Linux - NewbieThis Linux forum is for members that are new to Linux.
Just starting out and have a question?
If it is not in the man pages or the how-to's this is the place!
Welcome to LinuxQuestions.org, a friendly and active Linux Community.
You are currently viewing LQ as a guest. By joining our community you will have the ability to post topics, receive our newsletter, use the advanced search, subscribe to threads and access many other special features. Registration is quick, simple and absolutely free. Join our community today!
Note that registered members see fewer ads, and ContentLink is completely disabled once you log in.
If you have any problems with the registration process or your account login, please contact us. If you need to reset your password, click here.
Having a problem logging in? Please visit this page to clear all LQ-related cookies.
Introduction to Linux - A Hands on Guide
This guide was created as an overview of the Linux Operating System, geared toward new users as an exploration tour and getting started guide, with exercises at the end of each chapter.
For more advanced trainees it can be a desktop reference, and a collection of the base knowledge needed to proceed with system and network administration. This book contains many real life examples derived from the author's experience as a Linux system and network administrator, trainer and consultant. They hope these examples will help you to get a better understanding of the Linux system and that you feel encouraged to try out things on your own.
Click Here to receive this Complete Guide absolutely free.
I'll give you a choice. Assuming you want it to be free, go to an opensuse mirror, download /boot/boot.iso and do a network install. Use the /opensuse/distribution/SL-10.1/inst-sources/ directory for your install sources. It's pretty easy. SuSE 10.1 is so easy. If a person can't figure out SuSE 10.1 I don't think they can learn linux at all.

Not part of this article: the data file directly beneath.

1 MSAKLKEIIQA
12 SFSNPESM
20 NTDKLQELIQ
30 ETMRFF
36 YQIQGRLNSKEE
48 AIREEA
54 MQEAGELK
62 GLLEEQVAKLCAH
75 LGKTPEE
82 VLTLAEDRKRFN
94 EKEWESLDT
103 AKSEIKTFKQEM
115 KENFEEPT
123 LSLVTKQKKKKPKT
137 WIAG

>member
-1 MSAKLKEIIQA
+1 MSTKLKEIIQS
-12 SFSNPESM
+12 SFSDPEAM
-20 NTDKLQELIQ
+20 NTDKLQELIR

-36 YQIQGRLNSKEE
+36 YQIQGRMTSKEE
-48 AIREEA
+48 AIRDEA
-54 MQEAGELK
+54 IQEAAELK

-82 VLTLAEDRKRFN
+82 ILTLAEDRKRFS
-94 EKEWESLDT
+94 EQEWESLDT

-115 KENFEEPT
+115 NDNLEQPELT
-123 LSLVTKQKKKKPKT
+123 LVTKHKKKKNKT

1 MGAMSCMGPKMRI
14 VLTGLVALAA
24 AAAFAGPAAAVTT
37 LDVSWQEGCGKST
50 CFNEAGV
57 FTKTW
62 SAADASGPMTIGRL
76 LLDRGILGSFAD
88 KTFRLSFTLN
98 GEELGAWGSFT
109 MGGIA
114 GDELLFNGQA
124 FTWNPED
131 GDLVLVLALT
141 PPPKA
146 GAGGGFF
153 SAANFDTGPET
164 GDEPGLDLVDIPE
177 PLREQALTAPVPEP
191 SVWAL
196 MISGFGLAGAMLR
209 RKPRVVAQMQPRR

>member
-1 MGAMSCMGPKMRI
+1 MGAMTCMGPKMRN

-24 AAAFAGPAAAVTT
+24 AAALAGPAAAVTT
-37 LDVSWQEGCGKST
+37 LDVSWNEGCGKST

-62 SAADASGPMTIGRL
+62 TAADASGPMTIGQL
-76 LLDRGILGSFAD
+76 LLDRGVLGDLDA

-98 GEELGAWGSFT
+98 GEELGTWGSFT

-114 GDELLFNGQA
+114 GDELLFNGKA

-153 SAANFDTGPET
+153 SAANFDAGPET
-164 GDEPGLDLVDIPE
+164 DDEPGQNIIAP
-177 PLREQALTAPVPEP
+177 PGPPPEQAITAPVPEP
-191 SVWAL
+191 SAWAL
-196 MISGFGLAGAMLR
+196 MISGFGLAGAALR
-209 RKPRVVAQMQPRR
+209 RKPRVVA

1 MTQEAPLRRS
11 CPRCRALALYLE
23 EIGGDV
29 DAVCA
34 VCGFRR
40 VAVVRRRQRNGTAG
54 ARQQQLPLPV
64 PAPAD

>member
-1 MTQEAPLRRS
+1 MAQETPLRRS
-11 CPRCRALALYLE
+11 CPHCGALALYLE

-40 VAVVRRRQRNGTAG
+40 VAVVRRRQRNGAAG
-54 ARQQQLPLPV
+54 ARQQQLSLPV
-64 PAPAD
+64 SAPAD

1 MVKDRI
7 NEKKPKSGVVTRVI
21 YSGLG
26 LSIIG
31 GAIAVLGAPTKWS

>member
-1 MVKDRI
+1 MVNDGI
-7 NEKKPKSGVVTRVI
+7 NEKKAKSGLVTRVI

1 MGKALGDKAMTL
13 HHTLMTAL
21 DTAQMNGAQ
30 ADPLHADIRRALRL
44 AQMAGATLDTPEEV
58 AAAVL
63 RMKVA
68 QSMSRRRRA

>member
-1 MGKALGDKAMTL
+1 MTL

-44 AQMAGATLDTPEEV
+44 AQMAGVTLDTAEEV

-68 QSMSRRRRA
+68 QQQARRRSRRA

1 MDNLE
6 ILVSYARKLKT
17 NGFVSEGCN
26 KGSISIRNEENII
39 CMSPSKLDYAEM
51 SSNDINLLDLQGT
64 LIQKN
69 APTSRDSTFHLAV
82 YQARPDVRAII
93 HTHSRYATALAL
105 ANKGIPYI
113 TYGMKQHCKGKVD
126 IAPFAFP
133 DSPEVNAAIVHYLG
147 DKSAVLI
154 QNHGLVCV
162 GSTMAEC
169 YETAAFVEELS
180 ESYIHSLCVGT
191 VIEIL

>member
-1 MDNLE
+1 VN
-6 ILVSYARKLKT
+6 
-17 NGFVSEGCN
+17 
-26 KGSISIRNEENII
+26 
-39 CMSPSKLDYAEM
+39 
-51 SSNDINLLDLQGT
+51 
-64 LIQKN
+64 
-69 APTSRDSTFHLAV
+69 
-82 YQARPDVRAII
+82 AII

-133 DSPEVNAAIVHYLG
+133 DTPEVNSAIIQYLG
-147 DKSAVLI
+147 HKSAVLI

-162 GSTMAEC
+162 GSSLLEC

But, SuSE 10.1 doesn't work much like standard linux. Probably the best distro, which is arranged like standard linux, is debian. But, using debian as a first time linux is probably only doable if you have internet on another computer nearby.
You could download the Fedora boot.iso from a fedora mirror, and network install it, but I had to manually pick my hard drive controller when installing FC5. Fedora is pretty easy, and pretty good. It just doesn't have as much stuff as SuSE and debian
In all honeslty Ubuntu is the best distro that I have used referencing the issue of dealing with dependencies is not an problem. You will need a broadband connection though because a lot of the install happens over the net.
The automatix script or program makes life a lot easier consdiering that script will set everything up for you and install other programs needed. APt-get makes installing programs a breeze after you learn the commands or you also use synaptic which is GUI of apt-get. Plus, the installation only possesses one cd which makes alife a lot eaiser.
Couple of useful links if you are interested in installing Ubuntu, Kubuntu, or Xubuntu.
Ubuntu possesses the Gnome GUI
Kubuntu possesses the KDE GUI
Xubunut possesses the XFCE GUI
There is learning curve with linux like any operating system. Most operations can be completed without the use of a terminal and command line. It is quite useful to learn the different commands though.
Last edited by brianthegreat; 06-18-2006 at 02:17 PM.
Iḿ new to Linux and was thinking of possing that same question. For the past few weeks I have been using a sort of ¨blunderbuss¨ approach, downloading many distroś and trying them out. The two that I like best are Suse and Kubuntu( I prefer KDE to Gnome ), but as others have said each has itś proś and conś. Play around with a few live distroś, as you dont have to install and see which feels best for you.
Hope this is of some help to you.